"Pastors never trust the self-image of anyone. That's because most people construct their identities from an assortment of borrowed images. The typical American today strives to be as attractive as the models on fashion magazine covers, as successful in work as Bill Gates, as sensitive a spouse and parent as June Cleaver, and as death-defyingly healthy as Lance Armstrong - all while maintaining the inner peace of the Dalai Lama. The fact that these images are often in conflict with each other creates tension within the heart of the individual, who tries desperately to meet all their demands."
"The restoration of Christ, often referred to as conversion, does not make us into different people but converts us back to what God designed us to be from the very beginning - specifically, creatures who bear the mark of holiness. This is a progressive process through which we are changes "from one degree of glory to another" (2 Cor. 3:18). But our movement through this sanctification occurs not through our own efforts at developing piety. It is only as the Holy Spirit binds us into the life of Christ that we are able to take on this holiness. Thus, our spirituality is always vicarious, since it is through this union in Christ that we are made holy. He is the image of God that we bear on our lives."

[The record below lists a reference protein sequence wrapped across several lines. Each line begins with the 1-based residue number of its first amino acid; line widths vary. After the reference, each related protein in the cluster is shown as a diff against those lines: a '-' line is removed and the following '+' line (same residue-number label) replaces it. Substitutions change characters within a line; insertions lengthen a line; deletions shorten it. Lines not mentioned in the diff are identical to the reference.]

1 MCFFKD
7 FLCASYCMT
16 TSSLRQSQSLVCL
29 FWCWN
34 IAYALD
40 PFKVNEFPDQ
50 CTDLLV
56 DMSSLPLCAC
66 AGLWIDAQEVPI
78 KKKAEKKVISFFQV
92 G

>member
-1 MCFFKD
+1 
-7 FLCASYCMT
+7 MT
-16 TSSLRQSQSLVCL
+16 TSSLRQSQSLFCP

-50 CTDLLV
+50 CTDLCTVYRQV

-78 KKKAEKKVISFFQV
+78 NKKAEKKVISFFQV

"Rather than using the few reflective listening skills we learned in our Introduction to Pastoral Care seminary classes, whichi is only another way of holding up the judgemental mirror, we pastors need to hold up Jesus Christ. "See him?" we say. "That's who you really are. Everything else about you is just pretending."
- M. Craig Barnes in The Pastor as Minor Poet